Police dog ready for his gold collar

Charlie is the type of guy people like to have around.

He’s good-looking, friendly, and very eager-to-please. But he also has a special skill his closest friends like best about him — he always knows where to find drugs.

Charlie is a police dog, and sniffing out marijuana, heroin, and other illegal substances for the Port Orchard Police Department is his job.

“He is extremely useful, especially for finding drugs in hidden compartments,” said Chief Al Townsend.

Charlie is particularly adept at discovering drugs that humans overlook, said his handler, Officer Beth Deatherage, because, quite simply, he listens to his nose.

“Humans look with their eyes,” Deatherage said, explaining that often she or other officers will skim over innocent-looking items like highlighter pens or snack cans while Charlie pounces on them, revealing that drugs are hidden inside. “He looks with his nose, so he is never fooled.”

And his nose is so strong, she said, that he can detect drugs that aren’t even there anymore, often finding scent trails in empty bags or on large stashes of money confiscated from suspects.

In such instances, the evidence Charlie provides can lead to additional and often more serious charges against a defendant, such as intent to deliver or distribute rather than simple possession.

In fact, Charlie has done his job so well that Townsend said he wishes the canine officer could work with his department forever.

But at 8 years old — 56 in human years — the black lab is just this side of retirement age, and Townsend said it’s time to think about replacing him.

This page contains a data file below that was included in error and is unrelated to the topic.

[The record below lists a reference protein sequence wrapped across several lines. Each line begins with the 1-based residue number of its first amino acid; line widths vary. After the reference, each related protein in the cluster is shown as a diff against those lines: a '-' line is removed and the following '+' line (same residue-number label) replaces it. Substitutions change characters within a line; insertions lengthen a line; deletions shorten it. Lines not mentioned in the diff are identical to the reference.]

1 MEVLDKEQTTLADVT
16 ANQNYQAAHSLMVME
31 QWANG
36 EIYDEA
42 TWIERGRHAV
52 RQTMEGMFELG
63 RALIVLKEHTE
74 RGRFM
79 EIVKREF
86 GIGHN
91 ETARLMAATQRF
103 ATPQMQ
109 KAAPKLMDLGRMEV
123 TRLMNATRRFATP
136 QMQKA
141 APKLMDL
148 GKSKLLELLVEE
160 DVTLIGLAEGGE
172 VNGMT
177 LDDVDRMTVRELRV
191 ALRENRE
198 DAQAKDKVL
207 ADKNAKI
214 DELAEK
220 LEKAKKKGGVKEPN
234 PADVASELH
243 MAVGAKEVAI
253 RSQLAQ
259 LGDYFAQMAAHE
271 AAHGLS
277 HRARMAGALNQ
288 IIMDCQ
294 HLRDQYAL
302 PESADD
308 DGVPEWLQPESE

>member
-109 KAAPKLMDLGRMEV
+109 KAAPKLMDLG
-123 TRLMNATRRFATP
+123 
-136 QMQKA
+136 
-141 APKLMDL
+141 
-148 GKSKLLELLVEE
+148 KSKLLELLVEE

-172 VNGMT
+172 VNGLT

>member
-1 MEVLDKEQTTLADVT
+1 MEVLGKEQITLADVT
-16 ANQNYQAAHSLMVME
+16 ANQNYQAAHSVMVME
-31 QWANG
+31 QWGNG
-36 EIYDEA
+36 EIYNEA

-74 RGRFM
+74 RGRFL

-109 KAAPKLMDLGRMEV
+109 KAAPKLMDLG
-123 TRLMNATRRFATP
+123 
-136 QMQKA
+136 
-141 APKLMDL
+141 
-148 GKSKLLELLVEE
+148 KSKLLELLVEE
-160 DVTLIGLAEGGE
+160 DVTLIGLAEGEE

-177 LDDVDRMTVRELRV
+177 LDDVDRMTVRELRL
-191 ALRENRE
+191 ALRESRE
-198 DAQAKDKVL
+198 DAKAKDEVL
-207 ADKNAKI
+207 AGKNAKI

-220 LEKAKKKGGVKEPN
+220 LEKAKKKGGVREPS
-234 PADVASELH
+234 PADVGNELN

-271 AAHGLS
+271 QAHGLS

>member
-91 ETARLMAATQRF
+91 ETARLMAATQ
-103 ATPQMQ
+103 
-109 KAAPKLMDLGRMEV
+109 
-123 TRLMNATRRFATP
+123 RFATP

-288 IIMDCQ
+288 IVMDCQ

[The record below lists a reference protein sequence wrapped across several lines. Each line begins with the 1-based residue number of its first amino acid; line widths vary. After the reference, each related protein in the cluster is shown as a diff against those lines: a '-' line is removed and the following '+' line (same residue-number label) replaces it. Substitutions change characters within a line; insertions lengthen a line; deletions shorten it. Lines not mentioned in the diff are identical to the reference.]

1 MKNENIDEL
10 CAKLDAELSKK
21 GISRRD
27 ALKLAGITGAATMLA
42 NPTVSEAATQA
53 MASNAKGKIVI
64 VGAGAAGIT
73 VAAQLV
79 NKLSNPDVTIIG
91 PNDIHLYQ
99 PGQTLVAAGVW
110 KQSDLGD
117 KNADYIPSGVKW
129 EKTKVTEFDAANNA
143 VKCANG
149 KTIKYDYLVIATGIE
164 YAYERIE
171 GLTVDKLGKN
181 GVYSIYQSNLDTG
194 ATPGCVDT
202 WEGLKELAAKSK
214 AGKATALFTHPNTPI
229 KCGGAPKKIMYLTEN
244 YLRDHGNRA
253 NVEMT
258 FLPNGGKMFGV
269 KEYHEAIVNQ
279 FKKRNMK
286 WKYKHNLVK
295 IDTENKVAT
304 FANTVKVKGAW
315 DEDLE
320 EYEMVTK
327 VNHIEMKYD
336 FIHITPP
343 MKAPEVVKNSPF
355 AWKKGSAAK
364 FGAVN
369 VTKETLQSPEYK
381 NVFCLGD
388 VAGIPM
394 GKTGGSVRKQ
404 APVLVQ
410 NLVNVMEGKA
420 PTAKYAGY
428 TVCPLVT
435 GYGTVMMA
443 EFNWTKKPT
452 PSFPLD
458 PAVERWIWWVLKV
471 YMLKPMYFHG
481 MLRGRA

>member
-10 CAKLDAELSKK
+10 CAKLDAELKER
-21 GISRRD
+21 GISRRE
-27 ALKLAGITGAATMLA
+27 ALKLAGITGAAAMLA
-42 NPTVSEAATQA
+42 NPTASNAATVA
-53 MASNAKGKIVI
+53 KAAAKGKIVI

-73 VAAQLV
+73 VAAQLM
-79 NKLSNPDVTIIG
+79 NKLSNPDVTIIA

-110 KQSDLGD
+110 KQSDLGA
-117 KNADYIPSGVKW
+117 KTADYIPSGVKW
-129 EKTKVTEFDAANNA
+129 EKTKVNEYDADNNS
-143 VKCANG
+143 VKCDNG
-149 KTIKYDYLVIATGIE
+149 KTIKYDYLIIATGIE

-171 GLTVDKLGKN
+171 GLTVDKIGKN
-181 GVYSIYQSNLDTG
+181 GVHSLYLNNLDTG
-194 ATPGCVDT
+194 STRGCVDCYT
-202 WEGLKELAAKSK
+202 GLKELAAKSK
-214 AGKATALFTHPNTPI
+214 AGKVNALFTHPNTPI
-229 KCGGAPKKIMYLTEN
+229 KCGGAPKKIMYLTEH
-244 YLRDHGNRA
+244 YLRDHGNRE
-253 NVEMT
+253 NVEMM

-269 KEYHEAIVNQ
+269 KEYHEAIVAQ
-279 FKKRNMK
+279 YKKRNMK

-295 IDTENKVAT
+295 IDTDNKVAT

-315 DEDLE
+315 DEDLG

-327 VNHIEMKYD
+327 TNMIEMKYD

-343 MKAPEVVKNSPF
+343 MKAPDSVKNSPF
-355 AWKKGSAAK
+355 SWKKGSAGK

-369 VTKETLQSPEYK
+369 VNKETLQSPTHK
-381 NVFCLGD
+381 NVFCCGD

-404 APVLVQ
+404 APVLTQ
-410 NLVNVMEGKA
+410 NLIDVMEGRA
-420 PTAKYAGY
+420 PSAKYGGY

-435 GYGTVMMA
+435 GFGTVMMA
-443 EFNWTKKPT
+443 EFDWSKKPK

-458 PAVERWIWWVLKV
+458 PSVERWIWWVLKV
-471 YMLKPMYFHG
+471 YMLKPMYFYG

Although Deatherage said Charlie has at least one more year of top-notch work in him, the department needs to replace him sooner because she will be changing jobs and will no longer be available as a full-time handler.

On May 1, Deatherage will be taken off patrol duties and moved to the detective division, while Charlie will be slowly relegated to a relaxing retirement at Deatherage’s house, his home for the past five years.

“He will still be available on an on-call basis, but in the meantime we will need to find another dog,” Townsend said, which won’t be easy, given that the $8,500 he said he will need for a well-trained police dog — not to mention dog food and vet visits — is not included in his budget.

Funding for a police dog is not something police departments typically budget for, and usually dogs are purchased with donations, often from community members.

Several years ago, Charlie was purchased with a $5,000 donation, Townsend said, explaining that he hoped to plan several fundraisers or other events in order to raise the necessary money for another dog.

For more information, or to donate funds, call the department at 876-1700.

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